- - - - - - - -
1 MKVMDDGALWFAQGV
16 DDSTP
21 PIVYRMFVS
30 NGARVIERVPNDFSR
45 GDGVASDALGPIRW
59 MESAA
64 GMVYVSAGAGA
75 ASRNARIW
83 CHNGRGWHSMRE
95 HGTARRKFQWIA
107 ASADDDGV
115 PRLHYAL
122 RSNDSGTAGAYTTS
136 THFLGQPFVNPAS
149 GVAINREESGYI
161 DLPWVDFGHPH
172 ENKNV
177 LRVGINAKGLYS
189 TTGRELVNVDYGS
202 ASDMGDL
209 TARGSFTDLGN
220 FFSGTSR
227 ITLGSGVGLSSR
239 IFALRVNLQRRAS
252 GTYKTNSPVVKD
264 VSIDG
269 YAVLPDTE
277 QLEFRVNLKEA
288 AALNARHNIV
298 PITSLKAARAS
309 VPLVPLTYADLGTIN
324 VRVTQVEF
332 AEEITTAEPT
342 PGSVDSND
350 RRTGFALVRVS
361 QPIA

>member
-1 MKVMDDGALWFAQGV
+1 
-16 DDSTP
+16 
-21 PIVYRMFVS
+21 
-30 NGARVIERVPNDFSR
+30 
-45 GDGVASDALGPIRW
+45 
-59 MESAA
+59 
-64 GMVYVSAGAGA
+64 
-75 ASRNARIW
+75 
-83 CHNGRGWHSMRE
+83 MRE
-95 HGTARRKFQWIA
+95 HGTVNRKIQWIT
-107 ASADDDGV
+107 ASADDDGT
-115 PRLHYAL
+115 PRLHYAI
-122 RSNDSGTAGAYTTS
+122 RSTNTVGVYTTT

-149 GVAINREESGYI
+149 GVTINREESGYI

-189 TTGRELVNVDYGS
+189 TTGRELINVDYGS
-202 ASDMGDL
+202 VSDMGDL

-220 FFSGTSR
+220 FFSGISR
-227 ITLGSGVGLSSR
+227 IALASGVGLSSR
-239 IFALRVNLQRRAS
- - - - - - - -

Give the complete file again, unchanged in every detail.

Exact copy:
1 MKVMDDGALWFAQGV
16 DDSTP
21 PIVYRMFVS
30 NGARVIERVPNDFSR
45 GDGVASDALGPIRW
59 MESAA
64 GMVYVSAGAGA
75 ASRNARIW
83 CHNGRGWHSMRE
95 HGTARRKFQWIA
107 ASADDDGV
115 PRLHYAL
122 RSNDSGTAGAYTTS
136 THFLGQPFVNPAS
149 GVAINREESGYI
161 DLPWVDFGHPH
172 ENKNV
177 LRVGINAKGLYS
189 TTGRELVNVDYGS
202 ASDMGDL
209 TARGSFTDLGN
220 FFSGTSR
227 ITLGSGVGLSSR
239 IFALRVNLQRRAS
252 GTYKTNSPVVKD
264 VSIDG
269 YAVLPDTE
277 QLEFRVNLKEA
288 AALNARHNIV
298 PITSLKAARAS
309 VPLVPLTYADLGTIN
324 VRVTQVEF
332 AEEITTAEPT
342 PGSVDSND
350 RRTGFALVRVS
361 QPIA

>member
-1 MKVMDDGALWFAQGV
+1 
-16 DDSTP
+16 
-21 PIVYRMFVS
+21 
-30 NGARVIERVPNDFSR
+30 
-45 GDGVASDALGPIRW
+45 
-59 MESAA
+59 
-64 GMVYVSAGAGA
+64 
-75 ASRNARIW
+75 
-83 CHNGRGWHSMRE
+83 MRE
-95 HGTARRKFQWIA
+95 HGTVNRKIQWIT
-107 ASADDDGV
+107 ASADDDGT
-115 PRLHYAL
+115 PRLHYAI
-122 RSNDSGTAGAYTTS
+122 RSTNTVGVYTTT

-149 GVAINREESGYI
+149 GVTINREESGYI

-189 TTGRELVNVDYGS
+189 TTGRELINVDYGS
-202 ASDMGDL
+202 VSDMGDL

-220 FFSGTSR
+220 FFSGISR
-227 ITLGSGVGLSSR
+227 IALASGVGLSSR
-239 IFALRVNLQRRAS